Adria Richards’ experience illustrates beautifully the complexities at play. Ms. Richards “called out” some men sitting near her at a Python coding conference, PyCon, for making what she felt to be inappropriate jokes of a sexually demeaning nature. She explained later that she was not bothered by these jokes. However, the idea that the jock mentality and associated “harmless” sexist jokes would continue to keep women from feeling comfortable in this male dominated culture made her speak up. She tweeted about it. She posted her thoughts on her blog.

In response, she has been publicly ridiculed, called offensive names online, suffered a denial of service attack on her website, and been fired from her job. To be fair, I don’t know her or any of the parties involved, and this is a complicated example in which I’m not sure we could possibly have all the facts. Still, I’m pretty sure it’s safe to say she didn’t deserve the response she received. The attacks were pretty horrific, and the threats were female-specific and wished violent harm upon her person.

Sadly, the name calling and the ridicule don’t really surprise me. I’ve come to expect that this is what happens when you speak up about something that many want to write off as “just a joke.” What shocked me most was that she was fired from her job, and that her employer stated he felt that because of this incident she would be unable to effectively perform her job. Even if there were other circumstances that may have given her employer cause to let her go, this action is bound to send the message that it’s better to shut up than speak up if you want to remain employed, and employable.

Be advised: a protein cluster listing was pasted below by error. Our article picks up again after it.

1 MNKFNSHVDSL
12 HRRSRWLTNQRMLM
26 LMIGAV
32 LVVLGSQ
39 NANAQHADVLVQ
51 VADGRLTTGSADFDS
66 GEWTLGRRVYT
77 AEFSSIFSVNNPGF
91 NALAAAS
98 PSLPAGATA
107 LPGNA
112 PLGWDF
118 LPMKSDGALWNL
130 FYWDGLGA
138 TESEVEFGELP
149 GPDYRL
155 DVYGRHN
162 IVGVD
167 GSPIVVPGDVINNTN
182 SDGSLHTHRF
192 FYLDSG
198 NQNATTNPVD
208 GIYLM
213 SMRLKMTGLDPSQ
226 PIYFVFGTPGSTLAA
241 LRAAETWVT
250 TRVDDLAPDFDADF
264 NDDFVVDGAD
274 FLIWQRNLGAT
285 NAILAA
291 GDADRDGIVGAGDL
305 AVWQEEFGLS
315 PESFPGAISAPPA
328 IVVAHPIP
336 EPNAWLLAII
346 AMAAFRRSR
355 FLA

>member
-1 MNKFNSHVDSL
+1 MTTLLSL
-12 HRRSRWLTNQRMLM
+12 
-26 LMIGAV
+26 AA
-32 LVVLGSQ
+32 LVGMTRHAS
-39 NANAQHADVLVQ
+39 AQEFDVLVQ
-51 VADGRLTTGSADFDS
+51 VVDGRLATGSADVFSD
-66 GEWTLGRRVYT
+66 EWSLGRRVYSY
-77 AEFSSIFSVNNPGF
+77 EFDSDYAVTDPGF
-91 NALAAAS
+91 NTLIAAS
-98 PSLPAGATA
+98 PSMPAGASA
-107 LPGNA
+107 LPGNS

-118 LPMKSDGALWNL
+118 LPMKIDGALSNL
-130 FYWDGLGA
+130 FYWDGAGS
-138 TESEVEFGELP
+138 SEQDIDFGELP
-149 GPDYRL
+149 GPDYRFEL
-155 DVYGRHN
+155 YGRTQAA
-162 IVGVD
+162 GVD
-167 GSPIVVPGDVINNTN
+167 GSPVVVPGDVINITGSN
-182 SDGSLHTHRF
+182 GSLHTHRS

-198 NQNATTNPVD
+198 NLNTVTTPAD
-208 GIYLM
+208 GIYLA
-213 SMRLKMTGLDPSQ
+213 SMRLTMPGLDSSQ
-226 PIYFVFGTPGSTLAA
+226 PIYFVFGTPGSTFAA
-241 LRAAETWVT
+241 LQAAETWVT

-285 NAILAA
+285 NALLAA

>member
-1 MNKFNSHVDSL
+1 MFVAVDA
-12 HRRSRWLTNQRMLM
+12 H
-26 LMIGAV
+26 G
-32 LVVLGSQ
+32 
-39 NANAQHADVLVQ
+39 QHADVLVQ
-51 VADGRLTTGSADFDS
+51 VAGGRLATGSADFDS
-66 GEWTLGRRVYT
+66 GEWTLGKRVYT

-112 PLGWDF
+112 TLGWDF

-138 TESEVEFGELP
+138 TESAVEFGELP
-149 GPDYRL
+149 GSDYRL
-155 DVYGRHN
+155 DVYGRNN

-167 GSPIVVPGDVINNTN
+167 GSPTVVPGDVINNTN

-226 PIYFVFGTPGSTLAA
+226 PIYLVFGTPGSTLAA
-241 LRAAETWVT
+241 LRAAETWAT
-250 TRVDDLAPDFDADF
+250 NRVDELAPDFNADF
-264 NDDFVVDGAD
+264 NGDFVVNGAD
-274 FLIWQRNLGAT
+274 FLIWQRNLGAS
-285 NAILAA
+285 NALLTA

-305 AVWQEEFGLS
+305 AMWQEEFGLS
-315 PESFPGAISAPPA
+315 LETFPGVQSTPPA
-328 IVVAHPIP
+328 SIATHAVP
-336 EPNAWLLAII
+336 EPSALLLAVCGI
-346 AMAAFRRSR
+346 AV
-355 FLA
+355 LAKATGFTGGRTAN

Article after article has been written analyzing if or how Ms. Richards should have confronted these men. How she might have handled the situation differently. Why she was right or wrong in doing what she did. Almost everyone seems to have an opinion. I find myself agreeing with at least half of almost every article I read about the situation — even when the articles completely disagree about the right thing to do. At the same time, I am reminded of my first brush with “workplace harassment.”

I moved to St. Louis for the summer after my sophomore year in college to complete my first internship at McDonnell Douglas, an aerospace company. I arrived armed with my very first wardrobe of business clothes. I brought suit jackets, skirts, dress pants, and silk blouses to wear underneath the jackets. With the clothes to complement my education, I felt as prepared as I could be for my first summer as a woman in manufacturing management. What can I say? I was young. Naive.